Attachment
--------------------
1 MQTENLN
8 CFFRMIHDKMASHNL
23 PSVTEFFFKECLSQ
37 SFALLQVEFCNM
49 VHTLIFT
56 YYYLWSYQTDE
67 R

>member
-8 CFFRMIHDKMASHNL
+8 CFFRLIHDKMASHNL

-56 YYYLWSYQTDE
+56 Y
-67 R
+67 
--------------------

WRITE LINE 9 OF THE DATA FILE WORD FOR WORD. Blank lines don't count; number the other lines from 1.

-8 CFFRMIHDKMASHNL